As you complete the long chain of campaign cars, you’ll earn crates that house high-end loot; essentially, rather expensive gear that you can make great use of, and if you’re super lucky, you’ll get a barn find. This is where the treats sit. Barn finds grant access to old vintage cars that you can buy. Pricey, indeed, but well worth the payoff given the right time and effort. It’s little touches like this that puts Car Mechanic Simulator in front of other simulator games of similar ilk; providing plenty of things to do and quite an impressive degree of refinement.
There’s a total of forty eight cars to get hands on with, over ten tools to help you on your way, and over a staggering one thousand parts spread across the game’s entirety. That’s a lot! The gameplay is kept fresh through the fact that jobs are randomly generated, so you never truly know what you’re going to be assigned. You could get something simple and straightforward, or something headache-inducing; varying in difficulty and time constraints. The life of a mechanic, eh? Naturally, the price of each task will be set accordingly.
It helps that the game’s handling is fluid and responsive throughout the entirety of play. Everything from stripping a car down to its bare chassis, through to fine-tuning it and painting it, remains intuitive and precise. The same can be said about anything else you can get up to, to which there’s so much to do. There’s even a junkyard that you can visit to purchase old cars and parts to aid you elsewhere, and an auction you can attend to bid on cars of your choosing. Be careful in the latter, it can be tough to stay in the bidding lead.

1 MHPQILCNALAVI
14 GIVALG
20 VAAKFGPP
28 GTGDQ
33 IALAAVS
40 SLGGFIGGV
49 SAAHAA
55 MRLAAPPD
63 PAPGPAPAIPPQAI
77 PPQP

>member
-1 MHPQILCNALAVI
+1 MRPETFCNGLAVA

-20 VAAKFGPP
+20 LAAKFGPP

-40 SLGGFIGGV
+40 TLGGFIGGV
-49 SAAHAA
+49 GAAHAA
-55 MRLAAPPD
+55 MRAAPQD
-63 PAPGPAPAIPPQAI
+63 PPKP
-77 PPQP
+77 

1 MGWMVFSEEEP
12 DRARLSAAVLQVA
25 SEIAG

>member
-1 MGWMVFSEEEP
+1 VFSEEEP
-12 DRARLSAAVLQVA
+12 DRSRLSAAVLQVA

When you’re not under the hood, chances are, you’ll be taking a car for a spin or testing it across several checks. Car Mechanic Simulator allows you to drive cars your working on, and cars you own, across a range of locations. The driving mechanics aren’t the best, but they do the job in ensuring that everything feels diverse and dynamic. It also helps that the game’s locations vary quite considerably too, keeping repetition at bay as a result. I’ve learned quite a bit about cars just playing this, and I don’t plan on putting the game down any time soon.
The game sports licensed cars from both Mazda and Jeep, which should please those of you that enjoy that extra layer of realism. Whilst the car models are all quite distinguished, they don’t appear to be flawless. Don’t get me wrong, the effort that’s gone in here is remarkable, but some more care and attention to detail would not have gone amiss. The overall look and sound of the game gets a thumbs up from me. It’s not the best looking game in the market, but it’s far from the worst. It’s got visual enough detail and audio distinction to see it through.
When all is said and done, this is as likely to surprise you as it did me. I wasn’t expecting the game to be as fun, as deep, and as hands-on as it is, whilst still being very easy to sink into. There’s something particularly alluring about starting from scratch and working your way up through soaking up the game’s near endless, intriguing play. Despite its few drawbacks, this is one of the finest sims I’ve played in a long while, and one that quite literally goes out of its way to make you feel comfortable from the get-go. I’ve put in the hours, and still feel like I’m at surface level.
Car Mechanic Simulator may be a little rough around the edges as far as its optimization goes, but speaking specifically of its functionalities and its mechanics, it’s easily one of the most well rounded sims in recent memory. Furthermore, it doesn’t alienate the inexperienced, and instead, does a wonderful job at keeping its in-depth gameplay and its deep systems both accessible and easy to digest. I wholly recommend giving it a chance.
This game was tested and reviewed on Xbox One. All of the opinions and insights here are subject to that version.Want to keep up to date with the latest Xt reviews, Xt opinions and Xt content? Follow us on Facebook, Twitter, and YouTube.